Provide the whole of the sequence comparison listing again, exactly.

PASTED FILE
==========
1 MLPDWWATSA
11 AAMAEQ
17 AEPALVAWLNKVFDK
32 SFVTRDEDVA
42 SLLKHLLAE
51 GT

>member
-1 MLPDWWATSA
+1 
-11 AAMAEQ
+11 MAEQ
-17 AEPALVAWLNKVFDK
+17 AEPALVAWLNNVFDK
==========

1 MLPDWWATSA
11 AAMAEQ
17 AEPALVAWLNKVFDK
32 SFVTRDEDVA
42 SLLKHLLAE
51 GT

>member
-1 MLPDWWATSA
+1 
-11 AAMAEQ
+11 MAEQ
-17 AEPALVAWLNKVFDK
+17 AEPALVAWLNNVFDK